Six good things to know this week! Some are more helpful than others, but two of these solved my impediments this week!

A bit more technical contents this week as well!

How to open multiple repositories in VS Code with individual source control

I wanted to have multiple repositories open at the same time, without have to open and close them.

I learned that it’s possible to create something called a Workspace, where you can create new folers and point them to a folder that is managed by Git.

Clone Git Repo and add the folder to the workspace by browsing for it.

This really helped me becoming more efficient when working on multiple projects.

Workspaces in Visual Studio Code

How to see assigned Graph permissions

Let’s say that you are working with a Managed Identity and are granting it permissions to Microsoft Graph or another API.

Now imagine that you forget to document the permissions and eventually have to do it again.

How can you find out what permissions the Managed Identity currently has assigned to it?

Easy! By going to the Azure AD and viewing the App registration, you can see a full list of all the permissions granted and how it is granted.

Perfect for when you need to verify a setup during testing or want to double-check that you did the right thing!

It could look something like this!

Easily see what permissions are granted and how!

Also, you can do the same thing with users and groups, instead of looking at app registrations, if you have the need, since they also can have permissions to the API.

Managed Identities for automation accounts.

Are you creating a new Runbook and need specific permissions, for example to Microsoft Graph, to run it?

If you are using an Automation Account that already exists, you should know that they share the same Managed Identity.

This means that all runbooks in that AA will have the same permissions. Sometíme this is something you want, but otherwise you should create a separate AA, just to make sure you are following the principle of least permission!

So to summarize, all Runbooks in an Automation Account uses the same Managed Identity!

Using a system-assigned managed identity for an Azure Automation account | Microsoft Learn

How to test Runbooks using the Test Pane

You mostly know what you are doing, but when creating a new Runbook or updating an existing one, it can be nice to test it before publishing it.

Fortunately, it’s quite easy to do from the Edit pane.

Open your Runbook, click Edit and click the button called Test pane.

In the next view, you can run your new script without publishing it to production.

From this pane, you can see the results live, view the last test output and more!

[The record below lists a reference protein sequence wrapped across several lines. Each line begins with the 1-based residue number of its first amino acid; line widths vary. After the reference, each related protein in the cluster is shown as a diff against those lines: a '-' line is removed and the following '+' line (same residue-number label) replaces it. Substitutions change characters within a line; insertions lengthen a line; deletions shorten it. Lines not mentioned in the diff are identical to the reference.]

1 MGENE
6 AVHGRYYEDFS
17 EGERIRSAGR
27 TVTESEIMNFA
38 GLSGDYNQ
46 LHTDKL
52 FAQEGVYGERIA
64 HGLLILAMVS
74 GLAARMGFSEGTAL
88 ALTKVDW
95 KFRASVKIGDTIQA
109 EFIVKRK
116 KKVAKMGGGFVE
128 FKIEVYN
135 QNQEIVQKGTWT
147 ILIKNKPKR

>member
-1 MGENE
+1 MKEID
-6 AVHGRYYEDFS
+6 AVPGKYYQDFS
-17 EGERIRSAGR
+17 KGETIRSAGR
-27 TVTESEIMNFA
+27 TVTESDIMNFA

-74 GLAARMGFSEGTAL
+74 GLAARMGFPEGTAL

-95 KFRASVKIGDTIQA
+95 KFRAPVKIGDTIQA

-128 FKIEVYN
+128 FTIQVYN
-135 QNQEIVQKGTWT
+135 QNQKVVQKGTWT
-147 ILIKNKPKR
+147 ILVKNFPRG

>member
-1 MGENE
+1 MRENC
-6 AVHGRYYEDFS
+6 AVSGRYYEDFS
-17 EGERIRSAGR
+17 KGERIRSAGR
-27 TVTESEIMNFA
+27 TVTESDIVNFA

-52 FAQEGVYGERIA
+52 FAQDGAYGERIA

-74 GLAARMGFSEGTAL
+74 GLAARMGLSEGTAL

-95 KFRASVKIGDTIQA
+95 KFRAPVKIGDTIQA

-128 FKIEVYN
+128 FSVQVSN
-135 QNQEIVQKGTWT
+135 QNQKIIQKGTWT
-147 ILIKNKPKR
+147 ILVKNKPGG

Sure helps then testing new solutions.

Manage runbooks in Azure Automation | Microsoft Learn

How to add multiple objects to an array

I recently had a challenge where I hade to loop through multiple objects with powershell, where some of the properties were arrays.

I wasn’t sure how to deal with this and make it manageable.

After doing some digging around, I found a way that allowed me to do what I wanted!

In my example, I will use a couple of users.

Start by declaring a new array.

$Objects = @()

Create your first object and add it to the array you just created. This will create an object with my first user, Bob, and add it to the array.

$Object1 = New-Object PSObject -Property @{
    Name             = "Bob"
    Groups           = "Hr", "Users"
    Department       = "HR"
$Objects+= $Object1

Now you do it again, but call the user object $Object2

$Object2 = New-Object PSObject -Property @{
    Name             = "Nick"
    Groups           = "Finance", "Users"
    Department       = "Finance"
$Objects+= $Object2

Doing this, would mean that we have an Array, consisting of multiple Objects, both in this case are users.

This makes it easy to loop through them and do a for each loop for the Group property. You could for example add them to multiple groups or do something else that requires two attributes.

With this method, you can add how many objects you want and loop through each property at your pleasure.

I had a need to scan through the AD for specific users, and I needed multiple groups for each scenario, and this method allowed me to find exactly what I needed!

How to find the Type of a PowerShell variable

Okay, let’s say that you tried the method above, creating the $Objects array.

But how can you be sure that it is an array? By using teh GetType() method of course!

By this I mean that you can use methods in powershell to check almost every variable you have, to figure out what type it is.

It is very simple, and it looks like this:

As you can see the image, the BaseType property of the Object we created earlier is definitely an Array!

Object.GetType Method (System) | Microsoft Learn


This week we learned new things about the following topics!

  • How to use multiple Git repositories in VSCode at the same time.
  • How to see the assigned API permissions to a service principal.
  • How Managed Identities for Automation Accounts and Runbooks work.
  • How to use the Test pane for Runbooks.
  • How to create an Array in PowerShell with multiple objects in it.
  • How to easily find the Type of the variable or object you are working with.


Workspaces in Visual Studio Code

Using a system-assigned managed identity for an Azure Automation account | Microsoft Learn

Manage runbooks in Azure Automation | Microsoft Learn

Object.GetType Method (System) | Microsoft Learn

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